My plan of action turned out to be surprisingly physical. To get the perspective of the bridge I wanted with the rollers in front meant going pretty far down towards the water, planting my tripod, exposing, and the rushing back up the beach before the next wave. I was running down, planting the tripod, getting off the exposure, grabbing my tripod and running back up.

As the light grew dimmer, and the exposures longer, this activity began to seem dubious to the point of being positively unwise. A thirty second exposure gives one (and one’s camera) plenty of time to be drenched by subsequent waves.

In this exposure, I was caught by a wave before the exposure was finished. As the water poured over my shoes and legs I grabbed the tripod mid-exposure, rushed upwards, and planted it on the beach. Somehow both images of the Golden Gate Bridge registered (from where the wave hit, and from where I planted the tripod on dry sand). Along with random camera-toss light lines, the shadow of the beach, and ghosts of the waves.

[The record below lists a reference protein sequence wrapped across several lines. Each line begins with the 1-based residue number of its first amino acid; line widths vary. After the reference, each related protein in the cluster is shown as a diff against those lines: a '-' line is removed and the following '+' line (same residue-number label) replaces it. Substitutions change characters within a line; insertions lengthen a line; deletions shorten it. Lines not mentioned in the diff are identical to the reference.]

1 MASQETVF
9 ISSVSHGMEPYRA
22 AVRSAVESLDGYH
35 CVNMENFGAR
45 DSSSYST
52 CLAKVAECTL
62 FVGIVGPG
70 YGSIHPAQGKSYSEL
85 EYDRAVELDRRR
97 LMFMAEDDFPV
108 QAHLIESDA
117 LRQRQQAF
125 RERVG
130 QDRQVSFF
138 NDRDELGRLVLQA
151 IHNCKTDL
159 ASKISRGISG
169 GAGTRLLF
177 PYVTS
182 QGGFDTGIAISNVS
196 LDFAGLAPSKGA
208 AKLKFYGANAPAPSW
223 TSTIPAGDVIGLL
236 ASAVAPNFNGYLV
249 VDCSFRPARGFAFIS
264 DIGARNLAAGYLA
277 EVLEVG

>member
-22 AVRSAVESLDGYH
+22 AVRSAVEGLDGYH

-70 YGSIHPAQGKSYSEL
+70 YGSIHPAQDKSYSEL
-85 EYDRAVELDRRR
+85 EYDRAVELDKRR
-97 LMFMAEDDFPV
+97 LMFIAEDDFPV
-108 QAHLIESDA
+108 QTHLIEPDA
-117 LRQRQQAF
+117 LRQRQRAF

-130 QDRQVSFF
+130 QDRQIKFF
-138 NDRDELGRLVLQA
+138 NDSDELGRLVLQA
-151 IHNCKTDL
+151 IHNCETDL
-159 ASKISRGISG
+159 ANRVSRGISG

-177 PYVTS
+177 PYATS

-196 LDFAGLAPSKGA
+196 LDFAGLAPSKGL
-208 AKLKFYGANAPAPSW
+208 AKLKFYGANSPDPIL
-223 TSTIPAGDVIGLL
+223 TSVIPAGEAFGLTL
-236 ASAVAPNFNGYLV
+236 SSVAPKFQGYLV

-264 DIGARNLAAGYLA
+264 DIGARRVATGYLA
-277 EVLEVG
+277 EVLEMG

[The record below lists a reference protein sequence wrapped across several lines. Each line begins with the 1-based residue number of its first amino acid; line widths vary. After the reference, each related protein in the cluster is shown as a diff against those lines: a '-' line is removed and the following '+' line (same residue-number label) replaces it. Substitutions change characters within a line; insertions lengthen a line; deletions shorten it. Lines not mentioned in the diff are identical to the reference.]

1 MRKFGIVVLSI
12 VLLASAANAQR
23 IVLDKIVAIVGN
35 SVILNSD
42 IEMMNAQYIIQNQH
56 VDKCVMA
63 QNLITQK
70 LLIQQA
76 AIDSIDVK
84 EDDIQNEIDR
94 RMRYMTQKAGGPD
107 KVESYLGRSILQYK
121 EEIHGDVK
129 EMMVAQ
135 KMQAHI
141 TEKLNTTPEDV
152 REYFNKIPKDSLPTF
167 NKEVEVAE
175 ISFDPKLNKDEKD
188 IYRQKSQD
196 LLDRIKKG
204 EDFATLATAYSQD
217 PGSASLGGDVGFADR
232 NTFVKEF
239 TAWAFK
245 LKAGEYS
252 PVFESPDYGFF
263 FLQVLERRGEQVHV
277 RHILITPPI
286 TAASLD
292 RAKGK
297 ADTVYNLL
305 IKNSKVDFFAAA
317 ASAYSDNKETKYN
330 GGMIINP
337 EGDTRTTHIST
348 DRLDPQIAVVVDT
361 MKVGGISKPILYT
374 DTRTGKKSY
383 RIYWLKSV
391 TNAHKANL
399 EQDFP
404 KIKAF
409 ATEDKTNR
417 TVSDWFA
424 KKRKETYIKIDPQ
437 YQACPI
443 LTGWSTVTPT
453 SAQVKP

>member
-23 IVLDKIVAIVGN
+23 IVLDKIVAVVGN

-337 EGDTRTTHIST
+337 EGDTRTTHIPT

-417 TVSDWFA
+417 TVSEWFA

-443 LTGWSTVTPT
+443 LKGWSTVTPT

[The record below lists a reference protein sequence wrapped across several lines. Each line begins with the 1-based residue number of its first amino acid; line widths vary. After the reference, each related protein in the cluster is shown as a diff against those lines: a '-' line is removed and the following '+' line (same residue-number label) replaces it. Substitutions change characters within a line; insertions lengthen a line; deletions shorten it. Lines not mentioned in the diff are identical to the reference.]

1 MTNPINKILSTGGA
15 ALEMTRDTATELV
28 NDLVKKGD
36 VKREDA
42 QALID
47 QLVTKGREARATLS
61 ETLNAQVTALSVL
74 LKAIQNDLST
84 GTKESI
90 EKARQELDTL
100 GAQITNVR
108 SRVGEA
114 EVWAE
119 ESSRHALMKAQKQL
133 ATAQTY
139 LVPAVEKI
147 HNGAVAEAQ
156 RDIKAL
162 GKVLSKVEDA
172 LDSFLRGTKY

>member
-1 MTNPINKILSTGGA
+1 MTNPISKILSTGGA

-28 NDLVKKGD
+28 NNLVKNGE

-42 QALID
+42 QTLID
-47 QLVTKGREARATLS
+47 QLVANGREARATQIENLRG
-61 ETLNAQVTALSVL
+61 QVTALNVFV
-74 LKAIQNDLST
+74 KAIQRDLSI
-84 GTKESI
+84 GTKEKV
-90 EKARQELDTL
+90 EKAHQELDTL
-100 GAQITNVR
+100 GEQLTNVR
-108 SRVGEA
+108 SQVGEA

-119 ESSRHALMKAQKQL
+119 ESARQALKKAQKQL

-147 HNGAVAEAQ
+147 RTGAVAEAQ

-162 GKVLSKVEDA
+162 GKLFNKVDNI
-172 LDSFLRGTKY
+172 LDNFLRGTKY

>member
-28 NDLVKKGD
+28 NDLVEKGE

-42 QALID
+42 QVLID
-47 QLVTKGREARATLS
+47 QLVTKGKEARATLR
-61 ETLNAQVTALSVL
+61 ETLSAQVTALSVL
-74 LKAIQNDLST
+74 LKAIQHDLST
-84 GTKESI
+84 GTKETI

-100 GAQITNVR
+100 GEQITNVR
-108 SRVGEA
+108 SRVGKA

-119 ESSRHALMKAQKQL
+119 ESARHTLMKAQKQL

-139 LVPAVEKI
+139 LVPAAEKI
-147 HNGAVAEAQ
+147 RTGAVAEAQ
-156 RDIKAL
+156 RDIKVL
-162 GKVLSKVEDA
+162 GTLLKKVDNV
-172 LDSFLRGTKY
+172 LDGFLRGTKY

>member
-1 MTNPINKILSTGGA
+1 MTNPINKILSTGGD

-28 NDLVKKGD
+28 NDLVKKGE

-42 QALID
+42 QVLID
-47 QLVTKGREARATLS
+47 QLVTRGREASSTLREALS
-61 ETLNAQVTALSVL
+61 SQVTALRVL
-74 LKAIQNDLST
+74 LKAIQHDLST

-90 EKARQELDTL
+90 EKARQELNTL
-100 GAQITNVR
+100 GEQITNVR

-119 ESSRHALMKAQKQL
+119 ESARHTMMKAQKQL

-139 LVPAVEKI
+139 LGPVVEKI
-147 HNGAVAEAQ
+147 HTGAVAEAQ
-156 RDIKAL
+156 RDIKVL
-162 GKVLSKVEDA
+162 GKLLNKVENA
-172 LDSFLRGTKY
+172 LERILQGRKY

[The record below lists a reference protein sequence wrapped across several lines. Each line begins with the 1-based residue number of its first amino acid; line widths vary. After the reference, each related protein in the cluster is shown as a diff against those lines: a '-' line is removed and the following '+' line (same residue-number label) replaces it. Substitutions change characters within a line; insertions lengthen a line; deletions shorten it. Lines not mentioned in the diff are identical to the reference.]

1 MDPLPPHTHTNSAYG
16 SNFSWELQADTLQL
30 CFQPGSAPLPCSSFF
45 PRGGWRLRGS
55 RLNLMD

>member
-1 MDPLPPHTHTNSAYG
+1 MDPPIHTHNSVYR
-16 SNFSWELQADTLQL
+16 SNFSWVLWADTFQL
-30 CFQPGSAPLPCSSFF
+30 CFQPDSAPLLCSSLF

Posted in Bemusements, Digital Night, Photography

Flowers on White

Here are two new flowers on white, created with my photogram capture and cross-processed digitally. Above: Alstromeria (Peruvian lily); Below: Crassula argentea (Jade plant flower).

Crassula argentea 2

View this image larger.

Posted in Flowers, Photograms, Photography

Julian in Yosemite

Going through my digital archives, I came across these photos of Julian in Yosemite from March 2006. He seems so happy in the snow that I can’t resist posting them.

I’ve my Nikon dSLRs set to capture both RAW and JPEG for each image. Mostly I use the JPEG as an aid to reviewing photos, and work to post-process the RAW to get the image I’d like. I find that the JPEG usually gives me a better idea of an image’s potential than the RAW, but of course the JPEG is much less desirable for working with in Photoshop.

With these images, basically snapshots of my oldest son, I decided for once to take the lazy path. I think the JPEG version (the camera’s automated idea of how to render the RAW) is just fine for these!

Julian in Snow

Posted in Kids, Photography

Homeward Trail

The sun has set not long ago, rain clouds hover, and the moon lights the trail towards home.

Another long time exposure, digitally turning night to day.

Posted in Digital Night, Landscape, Photography, Point Reyes